oh. hello. your eyes are currently reading what i’ve typed. fascinating that you may even be reading this in my voice, huh? what was your day like today? before you answer that, i’d like you to ponder on some bullet points below:
- would you abandon your family for a better way of life?
- where would you have to move for people not to recognize you?
- if caught, could you accept the penalty of death?
those questions come off weird, maybe off-putting, but these are questions wherein some answered yes, right here in america. i’m talking about people like this (hover over for captions):
you guessed it; they’re all black americans; at least one parent is black, and here in america that’s all it takes (outside of the “one drop rule”). so, they’re invited to the cookout.
one of my favorite films is Imitation of Life, which explores this social area. seeing as black people come in all shades and hair textures with both parents being black as well, what is the basis of discrimination if not just skin color? when you think about it, people (read: black people) are honestly hated because of their skin color, which is why, black people who looked like the people above back in the 1700s-1970s?, passed as white. by passing as white, they forwent discrimination and entered into a life of privilege, if they didn’t get caught. if they got caught, more than likely they would’ve been lynched and their body parts sent off as party gifts, kept as souvenirs, or a postcard with a lynching would be sent to dear old dad’s house. i wish i was making this up.
npr did a podcast on this with author, Allyson Hobbs. In her book, A Chosen Exile: A Hsitory of Racial Passing in American Life, she chronicles stories of black people who passed for white in hopes of a better life. one family they talk about is the Johnston Family:
the patriarch, Dr. Johnston, passed as white so he could practice medicine. the navy picked him up but withdrew their commission on reports that Dr. Johnston had “colored blood;” on that basis, everyone has “colored blood” because it’s red.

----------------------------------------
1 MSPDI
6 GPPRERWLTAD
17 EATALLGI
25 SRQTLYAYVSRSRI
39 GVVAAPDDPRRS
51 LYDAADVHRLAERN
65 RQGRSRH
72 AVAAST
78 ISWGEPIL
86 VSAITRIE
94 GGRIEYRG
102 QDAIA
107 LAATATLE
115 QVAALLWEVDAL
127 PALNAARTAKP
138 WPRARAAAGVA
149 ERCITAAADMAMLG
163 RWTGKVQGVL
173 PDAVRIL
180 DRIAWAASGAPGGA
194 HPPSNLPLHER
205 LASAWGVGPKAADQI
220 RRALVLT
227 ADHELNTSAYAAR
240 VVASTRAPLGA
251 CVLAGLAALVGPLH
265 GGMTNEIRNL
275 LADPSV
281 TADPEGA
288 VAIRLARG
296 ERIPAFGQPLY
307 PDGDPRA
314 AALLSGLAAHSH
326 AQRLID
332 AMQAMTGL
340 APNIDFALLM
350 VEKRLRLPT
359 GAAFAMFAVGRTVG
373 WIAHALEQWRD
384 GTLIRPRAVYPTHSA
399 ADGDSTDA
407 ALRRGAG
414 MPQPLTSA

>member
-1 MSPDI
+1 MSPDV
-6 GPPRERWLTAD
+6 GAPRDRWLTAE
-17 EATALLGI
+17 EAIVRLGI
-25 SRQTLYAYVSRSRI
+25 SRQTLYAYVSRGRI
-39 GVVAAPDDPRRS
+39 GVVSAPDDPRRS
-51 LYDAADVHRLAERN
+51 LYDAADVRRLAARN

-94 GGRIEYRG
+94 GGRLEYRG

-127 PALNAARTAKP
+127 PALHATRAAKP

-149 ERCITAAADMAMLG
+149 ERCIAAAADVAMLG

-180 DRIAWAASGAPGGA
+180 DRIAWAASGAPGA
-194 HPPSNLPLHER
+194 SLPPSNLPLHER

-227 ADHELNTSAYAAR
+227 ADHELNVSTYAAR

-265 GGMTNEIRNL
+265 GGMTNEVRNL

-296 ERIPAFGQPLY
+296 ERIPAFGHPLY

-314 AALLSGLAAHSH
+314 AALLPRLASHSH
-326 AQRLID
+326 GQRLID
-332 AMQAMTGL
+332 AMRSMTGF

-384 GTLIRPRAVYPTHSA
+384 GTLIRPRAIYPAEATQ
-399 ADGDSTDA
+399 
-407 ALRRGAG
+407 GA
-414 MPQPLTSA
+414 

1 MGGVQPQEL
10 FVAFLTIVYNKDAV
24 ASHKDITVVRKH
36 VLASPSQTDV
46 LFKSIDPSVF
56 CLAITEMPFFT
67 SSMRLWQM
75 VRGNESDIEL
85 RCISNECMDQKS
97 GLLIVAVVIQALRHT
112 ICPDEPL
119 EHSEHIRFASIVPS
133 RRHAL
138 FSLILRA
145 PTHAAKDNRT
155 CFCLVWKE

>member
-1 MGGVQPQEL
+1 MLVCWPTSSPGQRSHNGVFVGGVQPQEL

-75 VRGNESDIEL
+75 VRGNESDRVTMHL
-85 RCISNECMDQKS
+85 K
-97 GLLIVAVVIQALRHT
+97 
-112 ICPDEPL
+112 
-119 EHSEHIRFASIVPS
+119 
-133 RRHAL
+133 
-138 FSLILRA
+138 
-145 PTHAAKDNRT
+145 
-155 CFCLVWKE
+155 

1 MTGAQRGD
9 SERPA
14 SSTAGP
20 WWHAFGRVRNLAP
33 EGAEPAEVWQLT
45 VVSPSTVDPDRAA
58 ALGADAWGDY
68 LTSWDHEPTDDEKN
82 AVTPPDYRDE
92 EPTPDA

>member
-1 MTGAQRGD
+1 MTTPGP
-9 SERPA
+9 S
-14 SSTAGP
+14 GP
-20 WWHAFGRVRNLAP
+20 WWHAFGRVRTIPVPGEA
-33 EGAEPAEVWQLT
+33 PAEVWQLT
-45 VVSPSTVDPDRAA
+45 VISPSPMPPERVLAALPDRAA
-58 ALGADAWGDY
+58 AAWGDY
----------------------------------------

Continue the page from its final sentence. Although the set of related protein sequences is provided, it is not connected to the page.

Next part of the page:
and personally, this hits home. my great-grandfather could have passed for white, but when he registered for the draft of wwI, he recorded “negro” as his race. in connecting with a cousin of mine, because many of my family members could pass for white in the 1900s-1940s, white people felt comfortable around them and would speak to them. however, some white person would slip up with some racist rhetoric about black people and find themselves out cold by my family members, not knowing what they’d done; just because some could pass for white didn’t mean they forsook being black.
in Black Like Me, authored by John Howard Griffin, he darkens his skin to understand for himself the perils of institutional discrimination and state-sanctioned violence. from this article, Griffin said:
“What is it like to experience discrimination based on skin colour, something over which one has no control?” No white man could, he reasoned, truly understand what it was like to be black, because black people would never tell the truth to outsiders. “The only way I could see to bridge the gap between us was to become a Negro,” Griffin writes. “I decided I would do this.”
this dude lasted six weeks before it became too much being black, not being able to take the “hate stares” white people gave him. on top of that, a group of white men almost beat him to death for writing this book.
what i think the problem is, is denial. the people on earth now, we aren’t necessarily responsible for the problems of yesterday, but have you heard of inheritance, where the sins of the father can fall on the children? your dad/mom was an alcoholic, and you find yourself gripping the bottle in hard times when you’re their age, as an example. do you pass that on to your children, or does the buck stop with you? parents, more is caught than is taught by children if you didn’t know.
in conclusion, racism is satanic.